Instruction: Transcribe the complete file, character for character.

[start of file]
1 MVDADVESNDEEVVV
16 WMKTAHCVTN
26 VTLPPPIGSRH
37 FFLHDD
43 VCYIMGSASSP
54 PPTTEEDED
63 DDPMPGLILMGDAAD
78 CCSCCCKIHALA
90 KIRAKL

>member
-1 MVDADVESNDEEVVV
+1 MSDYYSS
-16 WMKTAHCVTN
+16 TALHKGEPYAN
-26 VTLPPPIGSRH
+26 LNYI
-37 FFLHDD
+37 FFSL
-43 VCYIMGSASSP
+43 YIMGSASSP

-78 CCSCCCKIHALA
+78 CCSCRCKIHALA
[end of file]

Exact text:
1 MVDADVESNDEEVVV
16 WMKTAHCVTN
26 VTLPPPIGSRH
37 FFLHDD
43 VCYIMGSASSP
54 PPTTEEDED
63 DDPMPGLILMGDAAD
78 CCSCCCKIHALA
90 KIRAKL

>member
-1 MVDADVESNDEEVVV
+1 MSDYYSS
-16 WMKTAHCVTN
+16 TALHKGEPYAN
-26 VTLPPPIGSRH
+26 LNYI
-37 FFLHDD
+37 FFSL
-43 VCYIMGSASSP
+43 YIMGSASSP

-78 CCSCCCKIHALA
+78 CCSCRCKIHALA